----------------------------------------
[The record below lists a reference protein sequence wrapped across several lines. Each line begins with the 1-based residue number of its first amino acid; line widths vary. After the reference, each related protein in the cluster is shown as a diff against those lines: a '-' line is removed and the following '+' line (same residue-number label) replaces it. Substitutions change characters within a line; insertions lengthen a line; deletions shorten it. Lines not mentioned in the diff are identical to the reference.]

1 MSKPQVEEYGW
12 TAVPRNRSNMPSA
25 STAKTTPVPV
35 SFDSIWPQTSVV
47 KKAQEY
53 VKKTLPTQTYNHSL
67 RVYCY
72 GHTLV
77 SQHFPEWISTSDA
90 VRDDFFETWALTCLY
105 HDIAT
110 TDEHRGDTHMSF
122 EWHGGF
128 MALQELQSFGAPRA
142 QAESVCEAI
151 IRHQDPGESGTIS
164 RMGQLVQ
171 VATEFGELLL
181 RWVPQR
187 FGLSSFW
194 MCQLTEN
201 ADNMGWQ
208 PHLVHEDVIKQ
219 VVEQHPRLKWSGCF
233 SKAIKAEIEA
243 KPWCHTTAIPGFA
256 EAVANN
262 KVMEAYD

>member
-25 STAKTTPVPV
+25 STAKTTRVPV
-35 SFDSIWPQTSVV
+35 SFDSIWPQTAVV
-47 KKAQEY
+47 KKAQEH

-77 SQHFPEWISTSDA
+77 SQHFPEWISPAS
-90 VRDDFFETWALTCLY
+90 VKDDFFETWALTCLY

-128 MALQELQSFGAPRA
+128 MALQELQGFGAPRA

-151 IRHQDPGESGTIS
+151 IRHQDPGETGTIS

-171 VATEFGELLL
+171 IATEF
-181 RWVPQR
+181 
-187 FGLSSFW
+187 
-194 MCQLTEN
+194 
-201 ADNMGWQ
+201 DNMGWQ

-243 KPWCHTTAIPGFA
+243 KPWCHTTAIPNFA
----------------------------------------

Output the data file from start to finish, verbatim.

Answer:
[The record below lists a reference protein sequence wrapped across several lines. Each line begins with the 1-based residue number of its first amino acid; line widths vary. After the reference, each related protein in the cluster is shown as a diff against those lines: a '-' line is removed and the following '+' line (same residue-number label) replaces it. Substitutions change characters within a line; insertions lengthen a line; deletions shorten it. Lines not mentioned in the diff are identical to the reference.]

1 MSKPQVEEYGW
12 TAVPRNRSNMPSA
25 STAKTTPVPV
35 SFDSIWPQTSVV
47 KKAQEY
53 VKKTLPTQTYNHSL
67 RVYCY
72 GHTLV
77 SQHFPEWISTSDA
90 VRDDFFETWALTCLY
105 HDIAT
110 TDEHRGDTHMSF
122 EWHGGF
128 MALQELQSFGAPRA
142 QAESVCEAI
151 IRHQDPGESGTIS
164 RMGQLVQ
171 VATEFGELLL
181 RWVPQR
187 FGLSSFW
194 MCQLTEN
201 ADNMGWQ
208 PHLVHEDVIKQ
219 VVEQHPRLKWSGCF
233 SKAIKAEIEA
243 KPWCHTTAIPGFA
256 EAVANN
262 KVMEAYD

>member
-25 STAKTTPVPV
+25 STAKTTRVPV
-35 SFDSIWPQTSVV
+35 SFDSIWPQTAVV
-47 KKAQEY
+47 KKAQEH

-77 SQHFPEWISTSDA
+77 SQHFPEWISPAS
-90 VRDDFFETWALTCLY
+90 VKDDFFETWALTCLY

-128 MALQELQSFGAPRA
+128 MALQELQGFGAPRA

-151 IRHQDPGESGTIS
+151 IRHQDPGETGTIS

-171 VATEFGELLL
+171 IATEF
-181 RWVPQR
+181 
-187 FGLSSFW
+187 
-194 MCQLTEN
+194 
-201 ADNMGWQ
+201 DNMGWQ

-243 KPWCHTTAIPGFA
+243 KPWCHTTAIPNFA